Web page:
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Child in the City International Seminar meets in Leeds

Conference Leeds has shared its case study highlighting the success of the Child in the City International Seminar, an event which saw experts discuss child poverty in western cities.

Child in the City is an organisation which promotes the rights and wellbeing of children across the globe. Its International Seminar is part of a larger conversation at the International Child in the City World Conference, which takes place biannually in a different city around the word.

Its fourth seminar took place in November at The Met Hotel in Leeds and hosted 75 delegates from countries such as Australia, France, and India. The seminar welcomed children’s professionals, university lecturers, city planners and more to discuss the chosen topic.

Each international seminar focused on a theme to progress the advancement of child-friendly environments, communities and services. Experts also discussed educational environments, urban segregation and marginalisation, as well as child poverty lessons learnt from two case study cities, Dortmund and Madrid.

The two-day conference welcomed delegates to the city with a cocktail reception at Leeds Art Gallery, followed by a networking dinner at The Met Hotel.

They also had the opportunity to visit community groups and local businesses from across the city, who aim to improve the quality of life for children living in Leeds. This included Catch, a business which delivers youth volunteering opportunities and Leeds Rhinos Foundation, which uses sport to positively impact young people.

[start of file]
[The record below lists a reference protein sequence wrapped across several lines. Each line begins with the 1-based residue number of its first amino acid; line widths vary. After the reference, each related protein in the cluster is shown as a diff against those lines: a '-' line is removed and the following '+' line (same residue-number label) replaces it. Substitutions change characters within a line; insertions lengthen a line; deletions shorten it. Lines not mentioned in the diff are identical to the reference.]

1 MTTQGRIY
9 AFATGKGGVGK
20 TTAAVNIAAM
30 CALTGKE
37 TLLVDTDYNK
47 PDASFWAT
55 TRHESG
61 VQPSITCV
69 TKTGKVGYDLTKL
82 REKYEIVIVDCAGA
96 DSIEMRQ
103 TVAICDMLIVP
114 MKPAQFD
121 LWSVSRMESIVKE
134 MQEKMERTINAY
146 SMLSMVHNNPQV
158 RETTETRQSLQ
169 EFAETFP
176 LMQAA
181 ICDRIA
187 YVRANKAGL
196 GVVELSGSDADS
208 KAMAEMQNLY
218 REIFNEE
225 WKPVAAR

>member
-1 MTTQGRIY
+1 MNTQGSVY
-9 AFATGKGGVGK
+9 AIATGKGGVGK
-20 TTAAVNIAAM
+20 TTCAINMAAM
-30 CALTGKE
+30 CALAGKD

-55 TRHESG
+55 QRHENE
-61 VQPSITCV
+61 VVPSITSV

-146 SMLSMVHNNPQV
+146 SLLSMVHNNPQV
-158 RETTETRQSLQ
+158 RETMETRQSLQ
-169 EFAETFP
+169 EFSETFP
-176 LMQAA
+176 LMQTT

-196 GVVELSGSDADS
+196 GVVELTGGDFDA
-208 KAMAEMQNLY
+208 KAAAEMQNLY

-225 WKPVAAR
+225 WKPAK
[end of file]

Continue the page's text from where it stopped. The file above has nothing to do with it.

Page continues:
The conference included a keynote speech from Gill Main, associate professor in childhood studies in the school of education at the University of Leeds, which provided insight into the effects that child poverty has on children, families, communities and society.

Andy Lloyd, head of children’s workforce development in Leeds Children’s Services and Sue Rumbold, chief officer of Leeds Children’s Services also highlighted how Leeds and Hoogeveen have transformed into child-friendly areas.

Leeds was inspired to become a child-friendly city due to the Child Friendly Cities work carried out by UNICEF. As part of the initiative, Child Friendly Leeds has established a network of ambassadors who make financial and in-kind contributions to improve the lives of children and young people in Leeds and has supported the Independent Visit scheme for ‘children looked after’ in Leeds.

Karen Murgatroyd, head of international relations, Leeds City Council commented: “We were thrilled to welcome the fourth Child in the City International Seminar to Leeds last November. The City is a hub for innovation, education and culture, which made The Met Hotel and Leeds Art Gallery ideal venues for the delegates to visit.

“It was wonderful to see experts from Leeds and across the globe come together to develop restorative research, practices and solutions that will continue to improve the safety and quality of life led by children in towns and cities across the world.”